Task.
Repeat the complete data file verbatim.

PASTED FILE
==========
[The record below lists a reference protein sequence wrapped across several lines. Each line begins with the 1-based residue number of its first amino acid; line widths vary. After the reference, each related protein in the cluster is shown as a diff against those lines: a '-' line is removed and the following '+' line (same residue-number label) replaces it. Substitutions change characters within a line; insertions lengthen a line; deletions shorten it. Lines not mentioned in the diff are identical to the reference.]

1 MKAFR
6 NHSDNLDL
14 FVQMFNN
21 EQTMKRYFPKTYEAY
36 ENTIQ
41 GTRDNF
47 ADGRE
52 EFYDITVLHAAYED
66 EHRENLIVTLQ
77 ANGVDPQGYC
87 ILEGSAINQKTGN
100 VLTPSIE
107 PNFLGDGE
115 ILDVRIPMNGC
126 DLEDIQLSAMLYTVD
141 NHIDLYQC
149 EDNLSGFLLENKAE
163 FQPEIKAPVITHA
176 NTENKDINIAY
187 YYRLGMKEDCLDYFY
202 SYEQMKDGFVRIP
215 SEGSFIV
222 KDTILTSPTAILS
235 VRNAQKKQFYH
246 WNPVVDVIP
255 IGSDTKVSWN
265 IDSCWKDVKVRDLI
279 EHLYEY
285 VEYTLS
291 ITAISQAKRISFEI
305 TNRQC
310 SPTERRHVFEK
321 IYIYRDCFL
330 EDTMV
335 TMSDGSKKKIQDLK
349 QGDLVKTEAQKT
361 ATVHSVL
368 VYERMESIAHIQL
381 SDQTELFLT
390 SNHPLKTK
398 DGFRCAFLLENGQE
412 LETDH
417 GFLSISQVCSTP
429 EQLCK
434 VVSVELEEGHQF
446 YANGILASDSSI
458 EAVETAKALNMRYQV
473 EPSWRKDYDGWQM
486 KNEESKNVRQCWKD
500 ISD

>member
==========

[The record below lists a reference protein sequence wrapped across several lines. Each line begins with the 1-based residue number of its first amino acid; line widths vary. After the reference, each related protein in the cluster is shown as a diff against those lines: a '-' line is removed and the following '+' line (same residue-number label) replaces it. Substitutions change characters within a line; insertions lengthen a line; deletions shorten it. Lines not mentioned in the diff are identical to the reference.]

1 MKAFR
6 NHSDNLDL
14 FVQMFNN
21 EQTMKRYFPKTYEAY
36 ENTIQ
41 GTRDNF
47 ADGRE
52 EFYDITVLHAAYED
66 EHRENLIVTLQ
77 ANGVDPQGYC
87 ILEGSAINQKTGN
100 VLTPSIE
107 PNFLGDGE
115 ILDVRIPMNGC
126 DLEDIQLSAMLYTVD
141 NHIDLYQC
149 EDNLSGFLLENKAE
163 FQPEIKAPVITHA
176 NTENKDINIAY
187 YYRLGMKEDCLDYFY
202 SYEQMKDGFVRIP
215 SEGSFIV
222 KDTILTSPTAILS
235 VRNAQKKQFYH
246 WNPVVDVIP
255 IGSDTKVSWN
265 IDSCWKDVKVRDLI
279 EHLYEY
285 VEYTLS
291 ITAISQAKRISFEI
305 TNRQC
310 SPTERRHVFEK
321 IYIYRDCFL
330 EDTMV
335 TMSDGSKKKIQDLK
349 QGDLVKTEAQKT
361 ATVHSVL
368 VYERMESIAHIQL
381 SDQTELFLT
390 SNHPLKTK
398 DGFRCAFLLENGQE
412 LETDH
417 GFLSISQVCSTP
429 EQLCK
434 VVSVELEEGHQF
446 YANGILASDSSI
458 EAVETAKALNMRYQV
473 EPSWRKDYDGWQM
486 KNEESKNVRQCWKD
500 ISD

>member